Biya-Buhari Criminal Accord: Orji Uzor Kalu N3.2bn Fraud Witness Flee To Cameroon 0

Mr Akpan Udoh, an accountant in the Abia Government House, who was scheduled to testify in the alleged N3.2 billion fraud trial of the former Abia Governor, Orji Uzor Kalu, has relocated to Cameroon.

The counsel to the prosecution told a Federal High Court in Lagos on Tuesday that Udoh is listed as a witness for the Economic and Financial Crimes Commission (EFCC).

The EFCC had on Oct. 31, 2016 slammed a 34-count charge bordering on N3.2 billion fraud against Kalu and his former Commissioner for Finance, Ude Udeogo as well as Kalu’s company — Slok Nigeria Ltd.

Kalu and others allegedly committed the offences between August 2001 and October 2005.

The accused had pleaded not guilty to the charges.

So far, the prosecution had called no fewer than 12 witnesses since the trial began.

At the trial of the case at the previous adjournmenr, the EFCC Prosecutor, Mr Rotimi Jacobs (SAN) had called the 13th prosecution witness, Mr Tobore Ovie, who introduced himself as an operative with the EFCC.

He was led in evidence by the prosecutor who also tendered some documents through the witness.

At Tuesday’s proceedings, the witness was reminded that he was still under oath and counsel to the first accused, Mr Awa Kalu (SAN) began cross-examination.

The witness told the court that he did not know if the prosecution’s intended witness, Mr Akpan Udoh, an accountant in Abia State Government House who EFCC claimed was on the run, is still alive.

He said that he had not met Udoh before and that he did not reside with the first accused.

During re-examination, the witness said that Udoh had deliberately evaded giving evidence and that he had earlier been cooperating with the commission before they lost contact with him.

According to the witness, they were able to reach his brother who claimed that Udoh had relocated to Cameroon.

“Further efforts to get his call logs from his service provider showed that he has been hovering between Cameroon, Republic of Benin and Katsina State.”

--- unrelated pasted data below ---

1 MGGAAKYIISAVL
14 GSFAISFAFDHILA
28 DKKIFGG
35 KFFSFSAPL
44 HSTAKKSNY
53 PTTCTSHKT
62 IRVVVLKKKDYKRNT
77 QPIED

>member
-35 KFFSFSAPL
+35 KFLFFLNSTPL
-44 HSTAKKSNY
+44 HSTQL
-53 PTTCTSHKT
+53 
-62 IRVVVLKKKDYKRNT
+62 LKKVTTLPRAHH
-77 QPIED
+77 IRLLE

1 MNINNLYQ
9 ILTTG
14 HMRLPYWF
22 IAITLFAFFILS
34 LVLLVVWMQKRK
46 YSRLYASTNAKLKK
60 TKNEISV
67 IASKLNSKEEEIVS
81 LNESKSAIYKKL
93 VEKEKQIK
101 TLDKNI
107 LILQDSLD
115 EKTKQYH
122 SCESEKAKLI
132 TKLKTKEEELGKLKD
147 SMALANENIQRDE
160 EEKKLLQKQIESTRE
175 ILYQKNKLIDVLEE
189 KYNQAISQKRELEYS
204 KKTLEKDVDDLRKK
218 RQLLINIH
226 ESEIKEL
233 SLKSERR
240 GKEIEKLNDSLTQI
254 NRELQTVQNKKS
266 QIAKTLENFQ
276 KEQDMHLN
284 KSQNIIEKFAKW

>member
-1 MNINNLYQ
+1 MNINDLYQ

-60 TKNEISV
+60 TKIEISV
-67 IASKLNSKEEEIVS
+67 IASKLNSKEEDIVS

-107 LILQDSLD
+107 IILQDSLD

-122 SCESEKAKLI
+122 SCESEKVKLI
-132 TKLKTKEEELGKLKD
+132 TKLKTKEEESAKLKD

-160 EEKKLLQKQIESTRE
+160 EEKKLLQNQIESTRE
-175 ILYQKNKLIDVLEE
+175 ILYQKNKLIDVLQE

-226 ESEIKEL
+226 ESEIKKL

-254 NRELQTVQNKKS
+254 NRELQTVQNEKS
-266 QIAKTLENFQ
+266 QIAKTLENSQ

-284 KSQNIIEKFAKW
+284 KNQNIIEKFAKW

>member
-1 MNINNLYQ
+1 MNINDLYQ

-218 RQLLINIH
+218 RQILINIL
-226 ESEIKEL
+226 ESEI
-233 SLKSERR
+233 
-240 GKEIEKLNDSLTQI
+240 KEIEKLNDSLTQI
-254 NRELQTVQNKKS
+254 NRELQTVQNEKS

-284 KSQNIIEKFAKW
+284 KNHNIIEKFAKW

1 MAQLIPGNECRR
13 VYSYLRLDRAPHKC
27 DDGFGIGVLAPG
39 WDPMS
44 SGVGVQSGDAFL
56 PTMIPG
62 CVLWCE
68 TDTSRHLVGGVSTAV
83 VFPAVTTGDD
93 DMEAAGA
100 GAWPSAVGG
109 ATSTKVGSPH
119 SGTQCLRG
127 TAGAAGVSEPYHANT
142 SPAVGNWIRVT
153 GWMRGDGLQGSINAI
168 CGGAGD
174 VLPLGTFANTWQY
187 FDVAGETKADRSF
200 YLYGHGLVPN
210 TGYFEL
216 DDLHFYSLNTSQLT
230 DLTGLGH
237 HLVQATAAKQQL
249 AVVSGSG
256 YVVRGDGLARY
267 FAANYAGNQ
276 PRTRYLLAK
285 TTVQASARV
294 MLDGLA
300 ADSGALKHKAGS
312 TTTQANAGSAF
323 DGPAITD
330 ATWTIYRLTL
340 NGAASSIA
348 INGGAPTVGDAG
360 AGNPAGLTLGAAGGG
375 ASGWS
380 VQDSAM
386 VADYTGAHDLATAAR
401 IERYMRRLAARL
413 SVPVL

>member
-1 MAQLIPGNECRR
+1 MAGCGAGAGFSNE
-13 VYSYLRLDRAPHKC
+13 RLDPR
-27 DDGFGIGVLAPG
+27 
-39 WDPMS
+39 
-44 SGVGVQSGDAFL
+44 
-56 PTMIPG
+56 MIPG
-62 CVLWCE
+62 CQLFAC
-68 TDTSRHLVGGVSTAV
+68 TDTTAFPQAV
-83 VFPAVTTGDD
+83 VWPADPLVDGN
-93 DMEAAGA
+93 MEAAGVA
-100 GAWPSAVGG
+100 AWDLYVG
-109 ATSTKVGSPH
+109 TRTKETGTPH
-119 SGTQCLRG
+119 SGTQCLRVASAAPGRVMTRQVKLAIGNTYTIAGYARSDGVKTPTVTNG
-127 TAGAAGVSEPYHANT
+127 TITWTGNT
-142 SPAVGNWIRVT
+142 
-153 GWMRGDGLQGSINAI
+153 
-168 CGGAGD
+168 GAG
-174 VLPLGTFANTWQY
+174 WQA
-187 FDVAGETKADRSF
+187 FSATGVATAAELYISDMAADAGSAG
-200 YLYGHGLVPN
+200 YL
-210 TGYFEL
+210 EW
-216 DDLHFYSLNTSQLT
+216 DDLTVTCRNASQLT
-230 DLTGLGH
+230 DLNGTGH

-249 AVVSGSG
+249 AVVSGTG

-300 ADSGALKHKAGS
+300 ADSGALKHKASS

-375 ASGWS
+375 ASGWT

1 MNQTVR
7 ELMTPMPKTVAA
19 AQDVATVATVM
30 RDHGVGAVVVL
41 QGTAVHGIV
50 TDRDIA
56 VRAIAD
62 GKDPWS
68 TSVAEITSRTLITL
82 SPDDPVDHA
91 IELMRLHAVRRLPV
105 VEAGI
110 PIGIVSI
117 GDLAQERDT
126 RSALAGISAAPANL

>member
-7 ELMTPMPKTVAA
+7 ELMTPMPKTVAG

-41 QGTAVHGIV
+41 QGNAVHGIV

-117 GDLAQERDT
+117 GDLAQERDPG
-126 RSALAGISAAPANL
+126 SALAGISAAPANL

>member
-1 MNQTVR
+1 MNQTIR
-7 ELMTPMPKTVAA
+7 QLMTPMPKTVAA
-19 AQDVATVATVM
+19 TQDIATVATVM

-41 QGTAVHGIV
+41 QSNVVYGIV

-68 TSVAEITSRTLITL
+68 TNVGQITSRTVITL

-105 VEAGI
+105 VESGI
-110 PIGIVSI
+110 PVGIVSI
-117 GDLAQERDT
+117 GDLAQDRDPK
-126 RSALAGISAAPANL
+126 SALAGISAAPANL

The prosecution called its next witness, who, in his evidence-in-chief introduced himself as Mr Emojevwe Eboh, a compliance officer with a commercial bank.

He told the court that his scope of duty involves responding to requests from regulator bodies and law enforcement agencies.

The witness disclosed that the EFCC wrote a letter to the bank requesting for the account statement and opening packages of General Ventures Nigeria Ltd.

He said the required authenticated documents including the certificate of identification were made available to the commission.

The prosecution tendered the documents the witness identified and the letter the commission wrote to the bank, requesting those documents and were marked as Exhibits R six to R 60.

The witness identified the first accused and Mr Godwin Akubuike as the shareholders and directors of General Ventures Nigeria Ltd.

He further listed 40 local cheques credited into the company’s account.

Justice Mohammed Idris adjourned the case until March 28 and March 29 for cross-examination.

Orji Uzor Kalu was alleged to have utilised his company to retain in the account of a commercial bank the sum of N200 million.

The sum was said to have formed part of funds illegally derived from the coffers of the Abia State Government.

Slok Nigeria Ltd and a man, Emeka Abone, who is still at large, were also alleged to have retained in the company’s account the sum of N200 million on behalf of the first accused (Kalu).

The accused were alleged to have retained about N2.5 billion in different accounts which funds were said to belong to the Abia Government.

Cumulatively, the accused were alleged to have diverted over N3.2 billion from the state government’s treasury during Kalu’s tenure as governor.

The offences contravened the provisions of Sections 15(6), 16, and 21 of the Money Laundering (Prohibitions) Act, 2005.

The offences also violated the Money Laundering Act of 1995 (as amended) Act No.9 of 2002 and Section 477 of the Criminal Code, Law of the Federation, 1990.